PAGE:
Pardington has used an average of ten flashes for each exposure. This process recalls a Mâori idea that light is held within greenstone, suggesting that what Pardington was doing was not illuminating the heitiki, but releasing a light that was already there.
Pardington was born in Auckland. She is of Scottish and Mâori (Ngai Tahu, Kati Mamoe) descent. Since graduating with a degree in photography in 1984 from the University of Auckland, Pardington has exhibited widely and lectured on photography throughout New Zealand. She lives in Auckland.
Richard Killeen came to the fore in the 1960s as a painter of oddly stilled and poster-like scenes of sub- urban New Zealand life. He consolidated his growing reputation in the late 1970s when he made the first of his ‘cut-outs’, in which compositional elements were cleanly sliced from pieces of aluminium and allowed to hang in variable arrangements on the gallery wall. For the last two decades Killeen has expanded and deepened the range and possibilities of the ‘cut-out’ format. By the mid-1980s, each individual piece had begun to bustle with images culled from a vast range of sources. In Book of the Hook he concocts a pseudo-museum of anthropological fragments, all 253 of which come from an invented organisation called the ‘Hook Museum’.
Wunderbox (28 November 2008 -15 February 2009)
Arriving in London in 1909, the Christchurch-born and trained Raymond McIntyre soon gained a reputation there for his small, pared-back landscapes and studies of female heads, painted in an elegant, simplified, Japanese woodblock inspired style. This painting was modelled on an actor and dancer who became his principal muse from 1912, sometimes mentioned in his letters home: “The girl who is sitting for me a lot now, Sylvia Constance Cavendish… has a very refined interesting pale face… I have done some very good work from her… she is quite a find.”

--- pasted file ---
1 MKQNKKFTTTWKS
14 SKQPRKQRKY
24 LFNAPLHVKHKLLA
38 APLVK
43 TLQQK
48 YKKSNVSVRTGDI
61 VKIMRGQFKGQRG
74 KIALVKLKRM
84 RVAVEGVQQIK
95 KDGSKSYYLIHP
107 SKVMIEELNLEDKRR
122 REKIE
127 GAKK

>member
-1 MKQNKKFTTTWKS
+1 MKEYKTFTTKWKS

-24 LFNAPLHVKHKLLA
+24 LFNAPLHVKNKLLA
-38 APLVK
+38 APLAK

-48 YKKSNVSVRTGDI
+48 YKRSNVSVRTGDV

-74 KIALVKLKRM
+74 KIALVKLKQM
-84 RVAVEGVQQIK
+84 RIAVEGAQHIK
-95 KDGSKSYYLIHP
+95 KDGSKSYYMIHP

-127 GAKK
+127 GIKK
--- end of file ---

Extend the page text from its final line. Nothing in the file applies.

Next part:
McIntyre died in London in 1933. Seven of his works were given by his family between 1938 and 1991.
(Treasury: A Generous Legacy, 18 December 2015 – 27 November 2016)
Gerrit Dou was a leading figure in Dutch painting during the 1600s – a period often referred to as the Golden Age. A pupil of Rembrandt van Rijn, Dou favoured painting interior scenes and his work is renowned for its minute detail and immaculate finish. In The Physician a learned man examines the contents of a flask thought to contain urine, a test frequently used to diagnose pregnancy in the seventeenth century. Although it is a small painting, it is full of symbolism: the putti playing with a goat in the frieze represents sinful pleasure and the medical book opened on a page featuring a human skeleton leaning against a shovel represents a gravedigger, a memento mori, or reminder of our own mortality.
(New Dawn Fades, November 2018)
I was delighted to be asked by Judith Blackall, curator at Sydney's National Art School Gallery to speak at the opening of their new Bill Culbert exhibition earlier this month. We had lent our floor sculpture Pacific Flotsam and it features here on the poster.
Right now, visitors to the Gallery have an excellent opportunity to view three key paintings by Petrus van der Velden in the current Brought To Light hang, and all without even having to take a single step.
Visitors to the Gallery will soon have the chance to see one of Petrus van der Velden's earliest works.
It's official, we won top honours in the Exhibition Excellence category at the 2010 New Zealand Museums Awards in New Plymouth last night.